City of Dallas committee holds briefing over outlook of police and fire pension; plans future meetings on finding solutions

The embattled Dallas Police and Fire Pension System (DPFP) once again may be in hot water. 

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On Tuesday, the City of Dallas Government Performance and Financial Management Committee held a meeting over the state of the fund, highlighting the challenges and health of the pension.

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The goal was to set a first step in looking over data and understanding possible issues moving forward.

The DPFP provides retirement, death and disability benefits to police and firefighters.

Based on data compiled in January 2022, Executive Director of DPFP Kelly Gottschalk said issues with the pension fund will get worst before they’ll get better. 

As of right now, the city and first responders are meeting the current requirements for contributions to the fund set in place by a House bill passed in 2017 — when the fund nearly collapsed due to years of risky investments by past leaders. 

That year, fears over employees’ retirement benefits led to both Dallas police officers and firefighters to retire and quit in near record numbers. 

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Yet, House Bill 3158 was only a 7-year bridge to the overall issue, Gottschalk said.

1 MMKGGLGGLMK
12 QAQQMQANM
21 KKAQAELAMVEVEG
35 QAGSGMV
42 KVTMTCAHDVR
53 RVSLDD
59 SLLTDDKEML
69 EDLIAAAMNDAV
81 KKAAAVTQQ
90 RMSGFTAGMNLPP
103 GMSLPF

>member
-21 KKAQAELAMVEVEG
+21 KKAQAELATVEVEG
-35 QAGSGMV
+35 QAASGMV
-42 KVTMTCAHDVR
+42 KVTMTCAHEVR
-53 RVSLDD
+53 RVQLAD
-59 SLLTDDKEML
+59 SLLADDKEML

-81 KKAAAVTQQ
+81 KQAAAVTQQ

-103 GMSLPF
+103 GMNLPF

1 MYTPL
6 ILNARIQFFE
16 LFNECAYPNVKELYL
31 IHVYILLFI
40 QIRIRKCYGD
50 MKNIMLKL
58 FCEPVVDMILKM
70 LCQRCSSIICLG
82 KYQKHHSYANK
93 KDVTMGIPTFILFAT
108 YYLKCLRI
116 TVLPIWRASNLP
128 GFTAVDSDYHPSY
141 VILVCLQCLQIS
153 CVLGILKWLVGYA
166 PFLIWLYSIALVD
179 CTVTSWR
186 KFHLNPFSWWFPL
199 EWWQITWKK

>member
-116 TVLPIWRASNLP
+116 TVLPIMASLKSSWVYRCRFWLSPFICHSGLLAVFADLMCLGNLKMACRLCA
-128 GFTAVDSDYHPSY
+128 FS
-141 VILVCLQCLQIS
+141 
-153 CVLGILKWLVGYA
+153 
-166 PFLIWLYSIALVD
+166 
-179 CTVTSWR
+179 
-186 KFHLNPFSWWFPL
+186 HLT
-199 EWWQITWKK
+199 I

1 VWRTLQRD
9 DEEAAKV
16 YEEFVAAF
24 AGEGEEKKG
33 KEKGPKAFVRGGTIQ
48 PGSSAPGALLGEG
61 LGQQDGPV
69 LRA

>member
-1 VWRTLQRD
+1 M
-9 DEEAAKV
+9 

There’s also a pending lawsuit filed by the Dallas Police Retired Officers Association to invalidate two provisions from HB 3158 that changed the annual adjustment  —  stemming from the cost of living and benefit supplement. 

In 2022, factors including the stock market, inflation and not meeting hiring requirements show there’s more money going out the door than what is being received in benefit payments. And the time it’s taken to get out of the bad past investments, has taken longer than expected due to private assets, according to the DPFP.  

Gottschalk said if adjustments aren’t made, payroll projections may be unachievable. 

Currently, there’s $3 billion in liability that is unfunded (41.8%), according to data. Gottschalk said if things continue as is, the projected year for full funding of the pension won’t happen until 2090 — 68 years. 

Gottschalk believes the current plan’s funding level will get worse before it gets better. 

The Pension Review Board (PRB) requires funding of less than 30 years, and that requirement has to be met by 2025, Gottschalk said in her presentation. 

“I believe the funding gap will not be solved by benefit cuts, employee contribution increases, or investment returns,” said Gottschalk. 

But Gottschalk brought some levity to the briefing by saying the city is in a much better position than in 2017.  

By 2024, the PRB must hire an actuary and adopt a plan to submit a solution to the state ahead of the 2025 legislative session. 

Gottschalk said, ideally, the conversation with the city needs to begin sooner. She’s working on a letter to send to Dallas Mayor Eric Johnson, to request more contributions for the pension fund. 

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As the end of the meeting, the Dallas Government Performance and Financial Management Committee chair said the status of the pension will be added to the agenda for further discussion. Dallas police and fire employees, both retired and current, will also be invited to a future public session whenever meetings on solutions begin. 

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